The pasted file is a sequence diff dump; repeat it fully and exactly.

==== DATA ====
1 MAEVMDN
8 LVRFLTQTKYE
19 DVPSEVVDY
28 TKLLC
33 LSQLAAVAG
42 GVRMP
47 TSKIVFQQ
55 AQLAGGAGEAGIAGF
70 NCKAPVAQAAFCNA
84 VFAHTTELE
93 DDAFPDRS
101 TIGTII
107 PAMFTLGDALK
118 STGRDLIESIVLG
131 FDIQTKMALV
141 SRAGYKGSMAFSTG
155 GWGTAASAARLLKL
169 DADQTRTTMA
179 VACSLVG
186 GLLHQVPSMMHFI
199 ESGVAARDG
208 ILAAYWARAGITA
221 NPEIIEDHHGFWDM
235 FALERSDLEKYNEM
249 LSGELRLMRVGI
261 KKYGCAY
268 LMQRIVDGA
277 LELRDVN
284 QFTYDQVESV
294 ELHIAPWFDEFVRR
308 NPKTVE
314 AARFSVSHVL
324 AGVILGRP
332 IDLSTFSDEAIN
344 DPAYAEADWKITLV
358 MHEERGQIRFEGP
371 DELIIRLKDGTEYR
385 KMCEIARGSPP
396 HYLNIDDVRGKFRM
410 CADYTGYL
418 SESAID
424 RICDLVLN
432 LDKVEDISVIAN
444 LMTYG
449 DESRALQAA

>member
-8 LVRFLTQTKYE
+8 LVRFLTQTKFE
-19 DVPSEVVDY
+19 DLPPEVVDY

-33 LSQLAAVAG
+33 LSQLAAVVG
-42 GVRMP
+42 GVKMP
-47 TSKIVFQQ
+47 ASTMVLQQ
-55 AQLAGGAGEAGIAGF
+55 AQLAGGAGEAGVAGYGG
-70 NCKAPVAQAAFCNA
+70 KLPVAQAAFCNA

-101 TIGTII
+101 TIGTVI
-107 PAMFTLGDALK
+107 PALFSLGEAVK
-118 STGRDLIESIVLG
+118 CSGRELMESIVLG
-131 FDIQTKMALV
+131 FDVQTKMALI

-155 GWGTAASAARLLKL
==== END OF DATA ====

1 MAEVMDN
8 LVRFLTQTKYE
19 DVPSEVVDY
28 TKLLC
33 LSQLAAVAG
42 GVRMP
47 TSKIVFQQ
55 AQLAGGAGEAGIAGF
70 NCKAPVAQAAFCNA
84 VFAHTTELE
93 DDAFPDRS
101 TIGTII
107 PAMFTLGDALK
118 STGRDLIESIVLG
131 FDIQTKMALV
141 SRAGYKGSMAFSTG
155 GWGTAASAARLLKL
169 DADQTRTTMA
179 VACSLVG
186 GLLHQVPSMMHFI
199 ESGVAARDG
208 ILAAYWARAGITA
221 NPEIIEDHHGFWDM
235 FALERSDLEKYNEM
249 LSGELRLMRVGI
261 KKYGCAY
268 LMQRIVDGA
277 LELRDVN
284 QFTYDQVESV
294 ELHIAPWFDEFVRR
308 NPKTVE
314 AARFSVSHVL
324 AGVILGRP
332 IDLSTFSDEAIN
344 DPAYAEADWKITLV
358 MHEERGQIRFEGP
371 DELIIRLKDGTEYR
385 KMCEIARGSPP
396 HYLNIDDVRGKFRM
410 CADYTGYL
418 SESAID
424 RICDLVLN
432 LDKVEDISVIAN
444 LMTYG
449 DESRALQAA

>member
-8 LVRFLTQTKYE
+8 LVRFLTQTKFE
-19 DVPSEVVDY
+19 DLPPEVVDY

-33 LSQLAAVAG
+33 LSQLAAVVG
-42 GVRMP
+42 GVKMP
-47 TSKIVFQQ
+47 ASTMVLQQ
-55 AQLAGGAGEAGIAGF
+55 AQLAGGAGEAGVAGYGG
-70 NCKAPVAQAAFCNA
+70 KLPVAQAAFCNA

-101 TIGTII
+101 TIGTVI
-107 PAMFTLGDALK
+107 PALFSLGEAVK
-118 STGRDLIESIVLG
+118 CSGRELMESIVLG
-131 FDIQTKMALV
+131 FDVQTKMALI

-155 GWGTAASAARLLKL